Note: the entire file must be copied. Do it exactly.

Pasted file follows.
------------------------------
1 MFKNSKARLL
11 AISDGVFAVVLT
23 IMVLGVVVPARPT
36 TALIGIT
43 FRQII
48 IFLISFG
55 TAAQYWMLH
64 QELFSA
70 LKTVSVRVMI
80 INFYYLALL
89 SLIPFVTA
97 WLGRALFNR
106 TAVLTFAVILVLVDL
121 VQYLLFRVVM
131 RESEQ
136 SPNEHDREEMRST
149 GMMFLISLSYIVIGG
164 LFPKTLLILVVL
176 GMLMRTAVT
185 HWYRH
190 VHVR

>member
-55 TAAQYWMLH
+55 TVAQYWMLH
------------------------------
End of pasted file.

1 MFKNSKARLL
11 AISDGVFAVVLT
23 IMVLGVVVPARPT
36 TALIGIT
43 FRQII
48 IFLISFG
55 TAAQYWMLH
64 QELFSA
70 LKTVSVRVMI
80 INFYYLALL
89 SLIPFVTA
97 WLGRALFNR
106 TAVLTFAVILVLVDL
121 VQYLLFRVVM
131 RESEQ
136 SPNEHDREEMRST
149 GMMFLISLSYIVIGG
164 LFPKTLLILVVL
176 GMLMRTAVT
185 HWYRH
190 VHVR

>member
-55 TAAQYWMLH
+55 TVAQYWMLH